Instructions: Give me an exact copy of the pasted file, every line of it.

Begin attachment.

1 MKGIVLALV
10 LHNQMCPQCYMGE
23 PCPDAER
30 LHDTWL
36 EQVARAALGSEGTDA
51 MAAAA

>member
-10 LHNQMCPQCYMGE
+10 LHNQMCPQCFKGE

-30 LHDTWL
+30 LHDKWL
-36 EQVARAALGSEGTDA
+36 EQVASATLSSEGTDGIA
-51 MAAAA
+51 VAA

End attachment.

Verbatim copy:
1 MKGIVLALV
10 LHNQMCPQCYMGE
23 PCPDAER
30 LHDTWL
36 EQVARAALGSEGTDA
51 MAAAA

>member
-10 LHNQMCPQCYMGE
+10 LHNQMCPQCFKGE

-30 LHDTWL
+30 LHDKWL
-36 EQVARAALGSEGTDA
+36 EQVASATLSSEGTDGIA
-51 MAAAA
+51 VAA